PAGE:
6 March 2014

Nigeria, Africa's Growing Economic Powerhouse

Reports say Nigeria's economy is expected to grow strongly in 2014, with expansion continuing to be driven by high oil prices and robust domestic demand. This is likely to see the Africa's top oil-producing nation dethrone South Africa and become the continent's largest economy in terms of its GDP size. According to projections by economists, the rebasing may see Nigeria's GDP increase to between $384bn (about FCF 183.605 trillion) and $424bn (about FCFA 202.737 trillion), making it Africa's new economic powerhouse.

The International Monetary Fund (IMF) projects a 7.4% GDP growth rate for the country this 2014, up from an estimated 6.2% in 2013, despite the instability in the north of the country and oil theft, which act as a drag on the broader economy. Nigeria's economy has been reportedly advancing by an average of 7% a year, compared with South Africa's meagre 3% average. This is probably as a result of its existing fairly strong investment proposition, based on its large population (170 million people), substantial natural resources and strategic position. While foreign investment has in absolute terms long been focused on the oil sector, portfolios are becoming increasingly diversified, moving towards power, agriculture and mining, areas of the economy that have demonstrated a comparative advantage in emerging markets vis-à-vis the West. And this is where Nigeria is drawing its strength.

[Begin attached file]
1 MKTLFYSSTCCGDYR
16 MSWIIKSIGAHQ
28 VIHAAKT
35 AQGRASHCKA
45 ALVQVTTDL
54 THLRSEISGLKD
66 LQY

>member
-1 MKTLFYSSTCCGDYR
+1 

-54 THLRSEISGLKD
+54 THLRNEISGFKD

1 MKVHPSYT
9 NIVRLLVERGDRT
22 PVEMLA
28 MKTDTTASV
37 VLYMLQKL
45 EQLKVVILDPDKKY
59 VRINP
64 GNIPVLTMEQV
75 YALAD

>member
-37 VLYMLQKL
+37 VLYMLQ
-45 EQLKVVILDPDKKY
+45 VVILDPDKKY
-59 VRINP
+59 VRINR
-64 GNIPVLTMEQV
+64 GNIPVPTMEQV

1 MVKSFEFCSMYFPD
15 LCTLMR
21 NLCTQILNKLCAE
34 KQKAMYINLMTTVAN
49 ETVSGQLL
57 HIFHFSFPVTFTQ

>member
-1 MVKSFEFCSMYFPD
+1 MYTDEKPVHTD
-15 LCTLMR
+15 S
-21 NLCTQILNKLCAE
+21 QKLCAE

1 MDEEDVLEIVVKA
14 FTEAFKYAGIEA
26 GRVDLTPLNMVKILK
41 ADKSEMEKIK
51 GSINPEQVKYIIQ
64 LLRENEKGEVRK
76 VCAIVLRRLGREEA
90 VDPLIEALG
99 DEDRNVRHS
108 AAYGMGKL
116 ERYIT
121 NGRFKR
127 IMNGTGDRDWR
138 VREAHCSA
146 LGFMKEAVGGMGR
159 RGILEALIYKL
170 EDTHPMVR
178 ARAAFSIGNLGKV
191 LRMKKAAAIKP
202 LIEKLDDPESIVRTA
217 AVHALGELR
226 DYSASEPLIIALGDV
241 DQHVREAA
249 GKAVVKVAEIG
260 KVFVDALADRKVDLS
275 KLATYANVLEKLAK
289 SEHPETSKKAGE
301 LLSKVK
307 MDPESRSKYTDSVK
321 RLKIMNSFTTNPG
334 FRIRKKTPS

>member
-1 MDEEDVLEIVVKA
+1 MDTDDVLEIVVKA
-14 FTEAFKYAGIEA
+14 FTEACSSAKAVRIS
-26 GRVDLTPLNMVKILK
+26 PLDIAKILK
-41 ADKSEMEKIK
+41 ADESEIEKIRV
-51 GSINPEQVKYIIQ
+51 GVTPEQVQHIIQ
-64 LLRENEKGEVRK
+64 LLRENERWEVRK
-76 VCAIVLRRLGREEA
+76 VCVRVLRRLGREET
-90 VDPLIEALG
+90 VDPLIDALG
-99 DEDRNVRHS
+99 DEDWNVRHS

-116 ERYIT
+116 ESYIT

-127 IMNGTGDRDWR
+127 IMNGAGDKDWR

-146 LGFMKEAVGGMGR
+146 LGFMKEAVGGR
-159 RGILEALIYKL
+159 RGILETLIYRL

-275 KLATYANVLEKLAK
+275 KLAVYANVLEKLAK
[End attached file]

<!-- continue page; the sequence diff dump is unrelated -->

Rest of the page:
The new-found strength of Nigeria is certainly a wakeup call for Cameroon that has the West African country as its main trade partner in the continent. Most trade between Cameroon and Nigeria takes place along 10 major corridors, both inland and on the coast. Estimates show that Nigeria exports more than 213,000 metric tons of non-oil products to Cameroon. These include cosmetics, household plastics, oranges and other merchandise valued at 769 million USD (about FCFA 367.735 billion) annually. Of these, USD 176 million (about 84.175 billion) is estimated to be products made in Nigeria. Meanwhile, estimates also show that Cameroon exports about 160,000 metric tons of goods annually, with a value of 226 million USD (about FCFA 108.083 billion), of which USD 62 million (about 29,647 billion) comprises products made in Cameroon. Reports say this is more than forty times official estimates given that most of the goods pass through informal ways.

The country's growing economic strength coupled with the development of the Bamenda-Ekok-Enugu road corridor offer Cameroon a ready market for aluminum sheets, bush mango, Gnetum (Eru), bananas, plywood and other products that it has the potentials to produce aplenty. While the need for local processing imposes here, it goes without saying that in the face of this, anything short of optimal production by Cameroon would be synonymous with stifling the local economy.

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